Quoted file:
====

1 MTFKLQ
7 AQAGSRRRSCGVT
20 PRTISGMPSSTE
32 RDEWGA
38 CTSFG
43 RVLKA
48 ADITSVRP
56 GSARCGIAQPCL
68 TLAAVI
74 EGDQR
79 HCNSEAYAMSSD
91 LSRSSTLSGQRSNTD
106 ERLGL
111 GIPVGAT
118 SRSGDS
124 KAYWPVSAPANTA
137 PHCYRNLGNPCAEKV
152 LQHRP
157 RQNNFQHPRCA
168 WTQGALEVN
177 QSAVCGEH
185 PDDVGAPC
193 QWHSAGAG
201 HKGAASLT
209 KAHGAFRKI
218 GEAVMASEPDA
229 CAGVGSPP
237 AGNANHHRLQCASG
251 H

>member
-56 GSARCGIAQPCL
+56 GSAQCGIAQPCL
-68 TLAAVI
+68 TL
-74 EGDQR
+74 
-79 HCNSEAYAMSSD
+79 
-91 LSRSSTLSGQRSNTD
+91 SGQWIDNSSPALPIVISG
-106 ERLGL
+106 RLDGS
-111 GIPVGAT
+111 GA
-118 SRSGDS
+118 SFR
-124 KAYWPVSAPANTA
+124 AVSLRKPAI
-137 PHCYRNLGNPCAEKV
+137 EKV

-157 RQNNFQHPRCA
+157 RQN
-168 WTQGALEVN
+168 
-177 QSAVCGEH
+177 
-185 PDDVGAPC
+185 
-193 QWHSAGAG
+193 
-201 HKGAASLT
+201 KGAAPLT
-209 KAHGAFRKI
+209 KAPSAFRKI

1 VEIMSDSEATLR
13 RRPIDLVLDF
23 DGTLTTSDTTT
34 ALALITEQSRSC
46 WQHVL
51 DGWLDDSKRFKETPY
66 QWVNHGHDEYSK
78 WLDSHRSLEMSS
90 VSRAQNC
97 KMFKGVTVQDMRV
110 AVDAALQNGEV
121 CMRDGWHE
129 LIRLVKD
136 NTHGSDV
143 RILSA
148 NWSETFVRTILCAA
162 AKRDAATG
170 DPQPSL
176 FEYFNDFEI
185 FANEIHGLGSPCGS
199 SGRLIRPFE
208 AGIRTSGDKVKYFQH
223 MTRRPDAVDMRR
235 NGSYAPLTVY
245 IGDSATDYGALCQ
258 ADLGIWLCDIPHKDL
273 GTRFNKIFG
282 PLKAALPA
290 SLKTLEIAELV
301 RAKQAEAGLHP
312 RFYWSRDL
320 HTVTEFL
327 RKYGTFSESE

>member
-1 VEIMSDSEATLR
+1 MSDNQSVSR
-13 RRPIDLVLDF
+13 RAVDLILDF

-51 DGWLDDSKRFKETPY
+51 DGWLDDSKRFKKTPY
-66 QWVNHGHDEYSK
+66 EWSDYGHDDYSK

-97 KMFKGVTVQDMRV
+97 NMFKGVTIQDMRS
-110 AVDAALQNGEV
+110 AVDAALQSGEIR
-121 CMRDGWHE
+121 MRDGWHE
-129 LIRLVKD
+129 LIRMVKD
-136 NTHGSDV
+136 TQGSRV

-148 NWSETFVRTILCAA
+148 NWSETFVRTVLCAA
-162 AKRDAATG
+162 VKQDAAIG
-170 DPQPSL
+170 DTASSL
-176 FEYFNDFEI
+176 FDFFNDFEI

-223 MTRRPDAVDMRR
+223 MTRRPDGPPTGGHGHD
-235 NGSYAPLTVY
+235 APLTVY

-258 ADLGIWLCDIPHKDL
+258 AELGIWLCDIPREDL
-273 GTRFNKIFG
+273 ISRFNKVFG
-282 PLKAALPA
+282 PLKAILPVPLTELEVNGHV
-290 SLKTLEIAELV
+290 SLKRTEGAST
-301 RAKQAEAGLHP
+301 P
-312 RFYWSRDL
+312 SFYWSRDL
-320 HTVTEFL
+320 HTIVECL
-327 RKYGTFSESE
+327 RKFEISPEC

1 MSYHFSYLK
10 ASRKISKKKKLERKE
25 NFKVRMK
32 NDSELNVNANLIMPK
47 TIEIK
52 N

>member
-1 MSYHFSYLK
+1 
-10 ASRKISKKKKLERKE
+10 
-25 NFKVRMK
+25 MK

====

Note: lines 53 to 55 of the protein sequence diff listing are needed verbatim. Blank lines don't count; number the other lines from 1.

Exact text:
-168 WTQGALEVN
+168 
-177 QSAVCGEH